De Ruyter: Eskom working to avoid load shedding during elections

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Eskom CEO André de Ruyter.
Eskom CEO André de Ruyter.
Deaan Vivier
  • Eskom plans to end load shedding by Thursday morning and have an election season without more power cuts, according to CEO André de Ruyter.
  • Eskom also anticipates lower electricity demand and no load shedding over Christmas, says De Ruyter.
  • There is still, however, a generation capacity gap of between 4 000 MW and 5 000 MW that has to be plugged, he explained.

Eskom is working to avoid load shedding for the election season, says the power utility's CEO André de Ruyter.

De Ruyter was speaking during an interview with eNCA on Wednesday morning. The power utility last week Thursday introduced stage 2 load shedding. At the time Eskom was working on returning four units at its Tutuka power station, which experienced conveyor belt failures and boiler tube leaks.

There had also been breakdowns at the Kusile, Komati and Hendrina power stations. Eskom announced that load shedding would continue until Thursday, 14 October, while it works to replenish emergency reserves.

De Ruyter on Wednesday affirmed that Eskom was working on repairs. "Our current planning is that we will lift load shedding by tomorrow morning, and that should enable us to go into election season - very important from a democratic process perspective - without any load shedding going forward," he told eNCA.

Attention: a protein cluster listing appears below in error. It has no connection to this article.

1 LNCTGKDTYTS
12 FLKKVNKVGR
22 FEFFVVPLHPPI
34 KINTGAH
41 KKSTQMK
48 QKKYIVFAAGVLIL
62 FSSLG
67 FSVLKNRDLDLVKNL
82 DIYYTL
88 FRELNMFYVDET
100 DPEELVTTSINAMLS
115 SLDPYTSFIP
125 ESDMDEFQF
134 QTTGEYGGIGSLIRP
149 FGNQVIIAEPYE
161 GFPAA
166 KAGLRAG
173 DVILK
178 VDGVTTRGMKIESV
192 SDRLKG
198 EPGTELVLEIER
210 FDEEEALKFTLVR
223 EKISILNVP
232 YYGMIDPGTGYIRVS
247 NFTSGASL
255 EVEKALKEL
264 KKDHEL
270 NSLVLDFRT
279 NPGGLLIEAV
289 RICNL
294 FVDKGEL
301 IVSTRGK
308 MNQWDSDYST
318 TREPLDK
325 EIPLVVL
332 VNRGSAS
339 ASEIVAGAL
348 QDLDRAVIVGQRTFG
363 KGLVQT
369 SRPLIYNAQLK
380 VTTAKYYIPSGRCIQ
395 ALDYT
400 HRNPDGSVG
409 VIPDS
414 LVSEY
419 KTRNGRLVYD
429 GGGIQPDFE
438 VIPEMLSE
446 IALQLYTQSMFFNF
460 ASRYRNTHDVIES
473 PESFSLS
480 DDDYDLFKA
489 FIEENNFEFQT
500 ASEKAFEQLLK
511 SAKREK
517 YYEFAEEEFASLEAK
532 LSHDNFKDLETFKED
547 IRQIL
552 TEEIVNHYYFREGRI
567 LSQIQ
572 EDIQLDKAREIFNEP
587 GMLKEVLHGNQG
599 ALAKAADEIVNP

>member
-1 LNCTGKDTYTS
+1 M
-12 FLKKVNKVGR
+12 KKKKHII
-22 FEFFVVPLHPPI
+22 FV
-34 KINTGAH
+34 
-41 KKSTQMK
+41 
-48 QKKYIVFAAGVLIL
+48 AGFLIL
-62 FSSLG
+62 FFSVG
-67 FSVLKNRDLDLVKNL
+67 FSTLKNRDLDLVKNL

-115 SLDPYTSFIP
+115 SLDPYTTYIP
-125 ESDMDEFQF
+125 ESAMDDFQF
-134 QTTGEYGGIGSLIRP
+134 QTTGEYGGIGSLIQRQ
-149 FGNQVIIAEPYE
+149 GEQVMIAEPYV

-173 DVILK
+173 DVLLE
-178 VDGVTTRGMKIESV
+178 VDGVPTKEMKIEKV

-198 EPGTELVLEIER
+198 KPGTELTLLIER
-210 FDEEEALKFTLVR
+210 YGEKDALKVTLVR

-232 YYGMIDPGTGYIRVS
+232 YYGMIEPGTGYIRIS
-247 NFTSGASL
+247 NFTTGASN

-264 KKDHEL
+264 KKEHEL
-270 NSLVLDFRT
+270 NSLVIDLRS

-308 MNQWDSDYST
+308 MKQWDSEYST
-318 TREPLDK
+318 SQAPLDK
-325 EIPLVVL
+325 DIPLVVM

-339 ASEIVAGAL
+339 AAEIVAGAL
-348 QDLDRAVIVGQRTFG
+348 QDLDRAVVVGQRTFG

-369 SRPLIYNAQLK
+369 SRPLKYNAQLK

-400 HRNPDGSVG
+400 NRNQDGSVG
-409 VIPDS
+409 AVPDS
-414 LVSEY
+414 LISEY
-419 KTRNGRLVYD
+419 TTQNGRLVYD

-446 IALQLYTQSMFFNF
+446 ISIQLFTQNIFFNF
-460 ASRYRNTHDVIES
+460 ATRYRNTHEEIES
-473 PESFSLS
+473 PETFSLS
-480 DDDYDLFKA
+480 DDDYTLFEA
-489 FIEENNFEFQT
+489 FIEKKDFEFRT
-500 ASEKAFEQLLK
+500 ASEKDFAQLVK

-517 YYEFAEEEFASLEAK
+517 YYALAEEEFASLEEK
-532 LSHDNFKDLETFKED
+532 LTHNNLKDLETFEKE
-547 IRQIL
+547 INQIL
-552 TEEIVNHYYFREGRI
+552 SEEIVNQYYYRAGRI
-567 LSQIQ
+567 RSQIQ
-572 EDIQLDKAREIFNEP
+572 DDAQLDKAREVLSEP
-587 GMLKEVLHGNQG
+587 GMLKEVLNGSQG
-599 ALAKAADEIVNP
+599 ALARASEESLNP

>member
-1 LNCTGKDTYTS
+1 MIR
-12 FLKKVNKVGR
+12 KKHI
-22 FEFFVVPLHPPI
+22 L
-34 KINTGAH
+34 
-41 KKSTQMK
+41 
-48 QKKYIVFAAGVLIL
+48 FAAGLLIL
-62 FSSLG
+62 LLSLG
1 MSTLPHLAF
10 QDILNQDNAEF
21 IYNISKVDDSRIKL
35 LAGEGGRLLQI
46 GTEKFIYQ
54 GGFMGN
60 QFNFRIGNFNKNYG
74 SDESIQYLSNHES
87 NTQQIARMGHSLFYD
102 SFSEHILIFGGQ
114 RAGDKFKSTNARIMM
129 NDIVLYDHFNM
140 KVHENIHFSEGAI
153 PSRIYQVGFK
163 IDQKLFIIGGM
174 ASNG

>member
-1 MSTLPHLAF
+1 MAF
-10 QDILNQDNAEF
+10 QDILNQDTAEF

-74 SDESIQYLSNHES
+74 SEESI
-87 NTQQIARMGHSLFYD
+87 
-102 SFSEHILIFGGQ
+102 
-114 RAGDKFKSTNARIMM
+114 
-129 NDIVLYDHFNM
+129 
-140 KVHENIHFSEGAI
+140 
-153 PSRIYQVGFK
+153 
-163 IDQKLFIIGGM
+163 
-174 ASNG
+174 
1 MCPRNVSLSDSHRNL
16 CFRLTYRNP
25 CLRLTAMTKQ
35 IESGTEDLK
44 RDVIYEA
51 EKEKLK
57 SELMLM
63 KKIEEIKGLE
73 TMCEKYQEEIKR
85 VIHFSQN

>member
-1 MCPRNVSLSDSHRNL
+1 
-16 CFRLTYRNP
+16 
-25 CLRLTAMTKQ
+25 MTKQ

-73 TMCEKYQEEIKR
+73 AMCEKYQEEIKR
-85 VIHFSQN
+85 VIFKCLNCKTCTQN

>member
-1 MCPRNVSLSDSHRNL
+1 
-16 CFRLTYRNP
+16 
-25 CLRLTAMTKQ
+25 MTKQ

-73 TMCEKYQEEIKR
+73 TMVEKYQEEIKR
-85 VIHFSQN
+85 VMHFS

"We are planning very carefully to do everything in our power to ensure there is no load shedding during elections," he emphasised. Eskom is bolstering its reserves and repairing known defects to minimise load shedding on election day, which will be on 1 November.

He explained that Eskom was well prepared for the rainy season and that the reason for the current lack of capacity was linked to an explosion at Medupi unit 4, a fire at Kendal unit 1, and two conveyor belt failures at Tutuka. He said that once the repairs at Tutuka were complete, the utility would be in a position to meet demand.

Asked about whether South Africa will have a dark Christmas, De Ruyter said that demand over the holiday season is usually low, and that Eskom did not anticipate load shedding over Christmas.

For the long term, there is a shortage of generation capacity of between 4 000 MW and 5 000 MW. Additionally, the power-generation system is susceptible to breakdown and failure.

"Once we have that capacity added to the grid, we see that there will be a significant improvement in the stability of power generation," he said.

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